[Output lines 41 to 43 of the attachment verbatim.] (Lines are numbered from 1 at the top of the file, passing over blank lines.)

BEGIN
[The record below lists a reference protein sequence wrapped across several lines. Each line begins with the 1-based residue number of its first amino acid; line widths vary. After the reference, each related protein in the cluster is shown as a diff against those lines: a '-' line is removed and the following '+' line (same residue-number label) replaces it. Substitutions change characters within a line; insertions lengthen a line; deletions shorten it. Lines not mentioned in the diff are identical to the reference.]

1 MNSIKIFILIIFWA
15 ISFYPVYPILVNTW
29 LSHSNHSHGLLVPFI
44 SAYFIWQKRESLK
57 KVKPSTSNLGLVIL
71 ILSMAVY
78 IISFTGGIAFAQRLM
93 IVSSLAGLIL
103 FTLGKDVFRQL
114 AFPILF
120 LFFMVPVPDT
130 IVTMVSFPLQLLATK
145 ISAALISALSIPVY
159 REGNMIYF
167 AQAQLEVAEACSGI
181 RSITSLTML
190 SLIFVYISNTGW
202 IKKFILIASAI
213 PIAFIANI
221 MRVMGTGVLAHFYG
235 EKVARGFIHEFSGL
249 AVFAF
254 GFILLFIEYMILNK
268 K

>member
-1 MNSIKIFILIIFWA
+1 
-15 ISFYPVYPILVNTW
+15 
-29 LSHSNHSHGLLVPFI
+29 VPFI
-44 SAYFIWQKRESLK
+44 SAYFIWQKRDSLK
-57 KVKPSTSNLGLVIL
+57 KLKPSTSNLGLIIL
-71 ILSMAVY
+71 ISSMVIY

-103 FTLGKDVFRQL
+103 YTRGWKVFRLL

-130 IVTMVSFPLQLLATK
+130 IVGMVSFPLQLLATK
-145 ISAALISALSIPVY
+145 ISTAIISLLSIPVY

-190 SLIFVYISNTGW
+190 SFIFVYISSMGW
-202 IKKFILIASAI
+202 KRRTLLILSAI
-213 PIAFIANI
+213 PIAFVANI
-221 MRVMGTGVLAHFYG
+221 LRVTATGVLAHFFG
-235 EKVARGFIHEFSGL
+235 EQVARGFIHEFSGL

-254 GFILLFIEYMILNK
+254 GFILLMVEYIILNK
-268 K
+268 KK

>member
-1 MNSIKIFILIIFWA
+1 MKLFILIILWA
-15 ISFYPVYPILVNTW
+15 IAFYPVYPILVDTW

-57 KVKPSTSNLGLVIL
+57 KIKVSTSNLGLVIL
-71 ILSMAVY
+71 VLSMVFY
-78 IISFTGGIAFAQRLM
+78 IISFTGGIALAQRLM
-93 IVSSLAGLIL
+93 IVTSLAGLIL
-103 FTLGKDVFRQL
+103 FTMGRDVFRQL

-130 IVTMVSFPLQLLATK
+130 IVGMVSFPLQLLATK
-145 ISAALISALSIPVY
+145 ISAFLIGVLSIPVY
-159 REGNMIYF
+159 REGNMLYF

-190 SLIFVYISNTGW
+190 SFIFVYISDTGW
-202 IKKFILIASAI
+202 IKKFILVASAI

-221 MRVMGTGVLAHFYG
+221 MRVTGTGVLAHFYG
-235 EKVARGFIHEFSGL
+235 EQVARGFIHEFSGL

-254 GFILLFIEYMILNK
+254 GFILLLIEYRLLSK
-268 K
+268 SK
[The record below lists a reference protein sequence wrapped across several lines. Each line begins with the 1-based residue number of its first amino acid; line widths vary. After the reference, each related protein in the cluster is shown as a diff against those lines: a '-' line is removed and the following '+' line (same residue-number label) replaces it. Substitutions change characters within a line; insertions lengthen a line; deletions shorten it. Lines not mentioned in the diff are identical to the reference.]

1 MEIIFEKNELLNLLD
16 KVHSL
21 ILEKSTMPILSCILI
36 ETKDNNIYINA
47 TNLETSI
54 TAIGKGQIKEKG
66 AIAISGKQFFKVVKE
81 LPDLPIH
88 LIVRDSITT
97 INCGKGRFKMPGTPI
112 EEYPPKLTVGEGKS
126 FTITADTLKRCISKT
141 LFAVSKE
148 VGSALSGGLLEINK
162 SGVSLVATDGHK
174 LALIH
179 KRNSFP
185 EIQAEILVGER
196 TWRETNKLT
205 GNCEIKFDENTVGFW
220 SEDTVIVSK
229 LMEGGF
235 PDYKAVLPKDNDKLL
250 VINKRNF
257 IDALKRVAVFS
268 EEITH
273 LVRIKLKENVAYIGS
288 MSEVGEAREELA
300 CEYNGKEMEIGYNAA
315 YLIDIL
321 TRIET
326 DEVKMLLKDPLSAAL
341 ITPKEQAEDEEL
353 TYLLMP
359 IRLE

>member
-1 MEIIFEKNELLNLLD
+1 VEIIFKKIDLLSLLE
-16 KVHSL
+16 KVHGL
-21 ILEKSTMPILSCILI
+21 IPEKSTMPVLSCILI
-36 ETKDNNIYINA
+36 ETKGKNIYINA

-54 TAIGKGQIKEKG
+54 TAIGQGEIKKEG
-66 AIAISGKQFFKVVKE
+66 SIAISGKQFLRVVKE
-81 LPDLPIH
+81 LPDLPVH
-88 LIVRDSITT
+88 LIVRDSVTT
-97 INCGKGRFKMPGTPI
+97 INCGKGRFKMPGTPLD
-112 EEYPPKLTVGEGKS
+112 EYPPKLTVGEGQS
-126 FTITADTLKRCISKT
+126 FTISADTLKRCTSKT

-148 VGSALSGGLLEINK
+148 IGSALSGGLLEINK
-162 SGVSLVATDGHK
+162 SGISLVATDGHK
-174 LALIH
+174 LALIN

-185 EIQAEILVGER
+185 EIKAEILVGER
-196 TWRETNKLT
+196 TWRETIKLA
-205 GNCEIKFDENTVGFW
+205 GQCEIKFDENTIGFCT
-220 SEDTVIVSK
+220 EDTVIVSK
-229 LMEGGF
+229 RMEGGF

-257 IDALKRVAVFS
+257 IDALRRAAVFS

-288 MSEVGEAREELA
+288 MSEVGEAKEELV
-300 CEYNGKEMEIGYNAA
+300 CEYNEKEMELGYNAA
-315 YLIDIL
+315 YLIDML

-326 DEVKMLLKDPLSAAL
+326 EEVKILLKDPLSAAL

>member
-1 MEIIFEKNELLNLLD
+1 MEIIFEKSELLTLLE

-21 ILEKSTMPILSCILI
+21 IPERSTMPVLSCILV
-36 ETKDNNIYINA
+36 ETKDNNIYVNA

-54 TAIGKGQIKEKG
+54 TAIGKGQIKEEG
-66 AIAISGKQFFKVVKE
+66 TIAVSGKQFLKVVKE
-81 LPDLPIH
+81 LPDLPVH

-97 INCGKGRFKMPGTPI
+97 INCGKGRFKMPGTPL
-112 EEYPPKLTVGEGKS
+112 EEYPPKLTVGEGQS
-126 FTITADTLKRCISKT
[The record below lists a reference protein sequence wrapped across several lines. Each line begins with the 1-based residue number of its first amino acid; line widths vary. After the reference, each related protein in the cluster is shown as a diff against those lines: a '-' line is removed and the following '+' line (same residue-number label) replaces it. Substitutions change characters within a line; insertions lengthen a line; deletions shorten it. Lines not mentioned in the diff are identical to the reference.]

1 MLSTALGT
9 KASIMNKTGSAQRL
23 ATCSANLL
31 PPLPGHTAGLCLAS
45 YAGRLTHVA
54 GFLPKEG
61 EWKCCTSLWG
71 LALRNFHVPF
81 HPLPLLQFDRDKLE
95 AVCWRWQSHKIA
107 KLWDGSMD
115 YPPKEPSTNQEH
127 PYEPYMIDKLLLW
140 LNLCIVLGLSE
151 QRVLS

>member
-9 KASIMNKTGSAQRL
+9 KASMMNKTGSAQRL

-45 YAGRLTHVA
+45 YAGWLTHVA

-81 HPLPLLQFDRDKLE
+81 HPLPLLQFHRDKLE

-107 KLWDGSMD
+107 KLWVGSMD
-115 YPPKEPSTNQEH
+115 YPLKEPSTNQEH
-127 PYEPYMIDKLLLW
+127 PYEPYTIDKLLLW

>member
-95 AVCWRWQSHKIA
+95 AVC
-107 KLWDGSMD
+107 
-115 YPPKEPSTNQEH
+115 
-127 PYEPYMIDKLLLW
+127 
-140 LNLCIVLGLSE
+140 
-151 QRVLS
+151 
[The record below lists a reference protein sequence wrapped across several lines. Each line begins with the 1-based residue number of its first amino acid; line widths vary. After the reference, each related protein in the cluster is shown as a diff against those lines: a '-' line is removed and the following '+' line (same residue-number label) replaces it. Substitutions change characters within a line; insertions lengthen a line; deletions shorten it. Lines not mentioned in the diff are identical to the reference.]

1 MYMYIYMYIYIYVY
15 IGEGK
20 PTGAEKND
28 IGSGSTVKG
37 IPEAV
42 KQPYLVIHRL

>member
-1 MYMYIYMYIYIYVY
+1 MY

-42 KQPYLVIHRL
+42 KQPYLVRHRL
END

-130 IVTMVSFPLQLLATK
+130 IVGMVSFPLQLLATK
-145 ISAALISALSIPVY